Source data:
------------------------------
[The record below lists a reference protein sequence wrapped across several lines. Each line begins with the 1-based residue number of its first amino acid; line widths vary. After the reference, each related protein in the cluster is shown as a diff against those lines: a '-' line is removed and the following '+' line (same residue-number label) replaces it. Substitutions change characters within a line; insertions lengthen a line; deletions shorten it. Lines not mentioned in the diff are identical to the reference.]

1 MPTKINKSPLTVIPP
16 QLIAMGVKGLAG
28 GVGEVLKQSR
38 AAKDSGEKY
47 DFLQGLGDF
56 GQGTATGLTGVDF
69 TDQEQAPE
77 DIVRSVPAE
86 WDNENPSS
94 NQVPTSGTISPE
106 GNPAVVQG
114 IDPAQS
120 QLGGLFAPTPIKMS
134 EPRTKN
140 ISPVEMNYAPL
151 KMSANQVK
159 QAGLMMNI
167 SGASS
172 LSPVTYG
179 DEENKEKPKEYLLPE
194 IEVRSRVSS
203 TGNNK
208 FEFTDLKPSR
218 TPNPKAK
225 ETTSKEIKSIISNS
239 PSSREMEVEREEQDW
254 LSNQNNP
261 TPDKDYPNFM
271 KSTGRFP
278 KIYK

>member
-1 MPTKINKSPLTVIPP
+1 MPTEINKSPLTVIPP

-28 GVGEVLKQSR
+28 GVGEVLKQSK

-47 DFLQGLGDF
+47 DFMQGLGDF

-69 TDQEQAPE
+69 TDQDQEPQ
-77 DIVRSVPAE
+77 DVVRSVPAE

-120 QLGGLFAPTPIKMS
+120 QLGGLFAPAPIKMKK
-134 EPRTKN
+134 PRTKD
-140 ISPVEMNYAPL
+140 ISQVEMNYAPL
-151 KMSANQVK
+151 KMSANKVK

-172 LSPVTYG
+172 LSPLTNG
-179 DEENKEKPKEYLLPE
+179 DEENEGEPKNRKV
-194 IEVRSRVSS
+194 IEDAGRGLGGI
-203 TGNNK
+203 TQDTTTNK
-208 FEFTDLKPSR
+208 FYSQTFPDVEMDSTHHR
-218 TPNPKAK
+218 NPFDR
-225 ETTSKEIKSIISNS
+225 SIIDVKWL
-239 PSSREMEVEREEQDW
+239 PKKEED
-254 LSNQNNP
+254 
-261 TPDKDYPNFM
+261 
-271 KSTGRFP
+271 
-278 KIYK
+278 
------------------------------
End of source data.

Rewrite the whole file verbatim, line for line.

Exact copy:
[The record below lists a reference protein sequence wrapped across several lines. Each line begins with the 1-based residue number of its first amino acid; line widths vary. After the reference, each related protein in the cluster is shown as a diff against those lines: a '-' line is removed and the following '+' line (same residue-number label) replaces it. Substitutions change characters within a line; insertions lengthen a line; deletions shorten it. Lines not mentioned in the diff are identical to the reference.]

1 MPTKINKSPLTVIPP
16 QLIAMGVKGLAG
28 GVGEVLKQSR
38 AAKDSGEKY
47 DFLQGLGDF
56 GQGTATGLTGVDF
69 TDQEQAPE
77 DIVRSVPAE
86 WDNENPSS
94 NQVPTSGTISPE
106 GNPAVVQG
114 IDPAQS
120 QLGGLFAPTPIKMS
134 EPRTKN
140 ISPVEMNYAPL
151 KMSANQVK
159 QAGLMMNI
167 SGASS
172 LSPVTYG
179 DEENKEKPKEYLLPE
194 IEVRSRVSS
203 TGNNK
208 FEFTDLKPSR
218 TPNPKAK
225 ETTSKEIKSIISNS
239 PSSREMEVEREEQDW
254 LSNQNNP
261 TPDKDYPNFM
271 KSTGRFP
278 KIYK

>member
-1 MPTKINKSPLTVIPP
+1 MPTEINKSPLTVIPP

-28 GVGEVLKQSR
+28 GVGEVLKQSK

-47 DFLQGLGDF
+47 DFMQGLGDF

-69 TDQEQAPE
+69 TDQDQEPQ
-77 DIVRSVPAE
+77 DVVRSVPAE

-120 QLGGLFAPTPIKMS
+120 QLGGLFAPAPIKMKK
-134 EPRTKN
+134 PRTKD
-140 ISPVEMNYAPL
+140 ISQVEMNYAPL
-151 KMSANQVK
+151 KMSANKVK

-172 LSPVTYG
+172 LSPLTNG
-179 DEENKEKPKEYLLPE
+179 DEENEGEPKNRKV
-194 IEVRSRVSS
+194 IEDAGRGLGGI
-203 TGNNK
+203 TQDTTTNK
-208 FEFTDLKPSR
+208 FYSQTFPDVEMDSTHHR
-218 TPNPKAK
+218 NPFDR
-225 ETTSKEIKSIISNS
+225 SIIDVKWL
-239 PSSREMEVEREEQDW
+239 PKKEED
-254 LSNQNNP
+254 
-261 TPDKDYPNFM
+261 
-271 KSTGRFP
+271 
-278 KIYK
+278 